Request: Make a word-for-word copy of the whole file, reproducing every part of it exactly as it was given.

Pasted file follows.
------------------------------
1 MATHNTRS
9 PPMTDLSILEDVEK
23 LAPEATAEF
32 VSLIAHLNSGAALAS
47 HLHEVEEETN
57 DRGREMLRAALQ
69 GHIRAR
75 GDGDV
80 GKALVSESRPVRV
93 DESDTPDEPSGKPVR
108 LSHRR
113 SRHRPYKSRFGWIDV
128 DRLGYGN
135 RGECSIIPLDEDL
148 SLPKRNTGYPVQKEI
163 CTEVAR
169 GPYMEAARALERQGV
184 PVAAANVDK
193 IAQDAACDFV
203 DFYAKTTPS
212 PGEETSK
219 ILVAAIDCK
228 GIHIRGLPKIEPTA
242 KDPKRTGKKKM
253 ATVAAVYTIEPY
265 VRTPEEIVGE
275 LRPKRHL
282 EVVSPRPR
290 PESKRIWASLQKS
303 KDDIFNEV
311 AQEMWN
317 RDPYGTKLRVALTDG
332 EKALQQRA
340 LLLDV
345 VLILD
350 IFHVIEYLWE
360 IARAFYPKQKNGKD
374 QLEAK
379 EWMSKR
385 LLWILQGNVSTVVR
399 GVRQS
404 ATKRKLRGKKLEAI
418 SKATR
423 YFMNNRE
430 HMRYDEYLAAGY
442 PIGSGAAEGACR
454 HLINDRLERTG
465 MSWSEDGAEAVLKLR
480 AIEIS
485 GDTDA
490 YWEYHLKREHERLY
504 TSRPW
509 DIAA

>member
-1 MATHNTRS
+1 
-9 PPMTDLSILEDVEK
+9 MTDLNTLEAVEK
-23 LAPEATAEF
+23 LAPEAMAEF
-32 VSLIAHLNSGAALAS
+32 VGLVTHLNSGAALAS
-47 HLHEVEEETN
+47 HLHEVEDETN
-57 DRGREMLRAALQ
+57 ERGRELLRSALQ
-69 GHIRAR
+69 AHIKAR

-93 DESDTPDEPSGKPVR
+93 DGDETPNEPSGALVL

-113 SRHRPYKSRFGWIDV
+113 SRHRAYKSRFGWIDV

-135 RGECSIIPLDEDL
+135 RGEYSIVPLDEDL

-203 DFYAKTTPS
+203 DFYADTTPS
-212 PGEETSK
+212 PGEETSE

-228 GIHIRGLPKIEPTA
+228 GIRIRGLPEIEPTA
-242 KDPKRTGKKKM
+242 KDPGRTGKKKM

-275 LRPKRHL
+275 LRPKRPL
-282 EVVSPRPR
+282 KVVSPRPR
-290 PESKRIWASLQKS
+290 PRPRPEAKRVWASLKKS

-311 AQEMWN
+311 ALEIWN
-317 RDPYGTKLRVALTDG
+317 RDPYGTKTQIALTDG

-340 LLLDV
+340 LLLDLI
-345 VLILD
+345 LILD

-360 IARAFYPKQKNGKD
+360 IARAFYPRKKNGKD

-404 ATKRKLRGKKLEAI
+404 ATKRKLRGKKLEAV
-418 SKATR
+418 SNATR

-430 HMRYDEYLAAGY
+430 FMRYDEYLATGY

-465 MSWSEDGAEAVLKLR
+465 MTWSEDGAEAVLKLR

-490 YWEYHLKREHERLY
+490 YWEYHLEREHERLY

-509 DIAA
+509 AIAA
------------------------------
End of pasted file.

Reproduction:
1 MATHNTRS
9 PPMTDLSILEDVEK
23 LAPEATAEF
32 VSLIAHLNSGAALAS
47 HLHEVEEETN
57 DRGREMLRAALQ
69 GHIRAR
75 GDGDV
80 GKALVSESRPVRV
93 DESDTPDEPSGKPVR
108 LSHRR
113 SRHRPYKSRFGWIDV
128 DRLGYGN
135 RGECSIIPLDEDL
148 SLPKRNTGYPVQKEI
163 CTEVAR
169 GPYMEAARALERQGV
184 PVAAANVDK
193 IAQDAACDFV
203 DFYAKTTPS
212 PGEETSK
219 ILVAAIDCK
228 GIHIRGLPKIEPTA
242 KDPKRTGKKKM
253 ATVAAVYTIEPY
265 VRTPEEIVGE
275 LRPKRHL
282 EVVSPRPR
290 PESKRIWASLQKS
303 KDDIFNEV
311 AQEMWN
317 RDPYGTKLRVALTDG
332 EKALQQRA
340 LLLDV
345 VLILD
350 IFHVIEYLWE
360 IARAFYPKQKNGKD
374 QLEAK
379 EWMSKR
385 LLWILQGNVSTVVR
399 GVRQS
404 ATKRKLRGKKLEAI
418 SKATR
423 YFMNNRE
430 HMRYDEYLAAGY
442 PIGSGAAEGACR
454 HLINDRLERTG
465 MSWSEDGAEAVLKLR
480 AIEIS
485 GDTDA
490 YWEYHLKREHERLY
504 TSRPW
509 DIAA

>member
-1 MATHNTRS
+1 
-9 PPMTDLSILEDVEK
+9 MTDLNTLEAVEK
-23 LAPEATAEF
+23 LAPEAMAEF
-32 VSLIAHLNSGAALAS
+32 VGLVTHLNSGAALAS
-47 HLHEVEEETN
+47 HLHEVEDETN
-57 DRGREMLRAALQ
+57 ERGRELLRSALQ
-69 GHIRAR
+69 AHIKAR

-93 DESDTPDEPSGKPVR
+93 DGDETPNEPSGALVL

-113 SRHRPYKSRFGWIDV
+113 SRHRAYKSRFGWIDV

-135 RGECSIIPLDEDL
+135 RGEYSIVPLDEDL

-203 DFYAKTTPS
+203 DFYADTTPS
-212 PGEETSK
+212 PGEETSE

-228 GIHIRGLPKIEPTA
+228 GIRIRGLPEIEPTA
-242 KDPKRTGKKKM
+242 KDPGRTGKKKM

-275 LRPKRHL
+275 LRPKRPL
-282 EVVSPRPR
+282 KVVSPRPR
-290 PESKRIWASLQKS
+290 PRPRPEAKRVWASLKKS

-311 AQEMWN
+311 ALEIWN
-317 RDPYGTKLRVALTDG
+317 RDPYGTKTQIALTDG

-340 LLLDV
+340 LLLDLI
-345 VLILD
+345 LILD

-360 IARAFYPKQKNGKD
+360 IARAFYPRKKNGKD

-404 ATKRKLRGKKLEAI
+404 ATKRKLRGKKLEAV
-418 SKATR
+418 SNATR

-430 HMRYDEYLAAGY
+430 FMRYDEYLATGY

-465 MSWSEDGAEAVLKLR
+465 MTWSEDGAEAVLKLR

-490 YWEYHLKREHERLY
+490 YWEYHLEREHERLY

-509 DIAA
+509 AIAA